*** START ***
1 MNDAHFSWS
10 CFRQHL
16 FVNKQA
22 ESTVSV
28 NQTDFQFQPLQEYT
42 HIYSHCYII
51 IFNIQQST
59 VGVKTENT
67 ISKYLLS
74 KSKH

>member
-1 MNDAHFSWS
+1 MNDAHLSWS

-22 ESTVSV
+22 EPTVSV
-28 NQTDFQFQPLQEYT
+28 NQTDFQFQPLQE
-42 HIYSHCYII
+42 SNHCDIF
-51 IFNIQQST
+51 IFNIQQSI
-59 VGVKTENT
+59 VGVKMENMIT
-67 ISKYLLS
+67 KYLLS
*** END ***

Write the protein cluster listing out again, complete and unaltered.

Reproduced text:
1 MNDAHFSWS
10 CFRQHL
16 FVNKQA
22 ESTVSV
28 NQTDFQFQPLQEYT
42 HIYSHCYII
51 IFNIQQST
59 VGVKTENT
67 ISKYLLS
74 KSKH

>member
-1 MNDAHFSWS
+1 MNDAHLSWS

-22 ESTVSV
+22 EPTVSV
-28 NQTDFQFQPLQEYT
+28 NQTDFQFQPLQE
-42 HIYSHCYII
+42 SNHCDIF
-51 IFNIQQST
+51 IFNIQQSI
-59 VGVKTENT
+59 VGVKMENMIT
-67 ISKYLLS
+67 KYLLS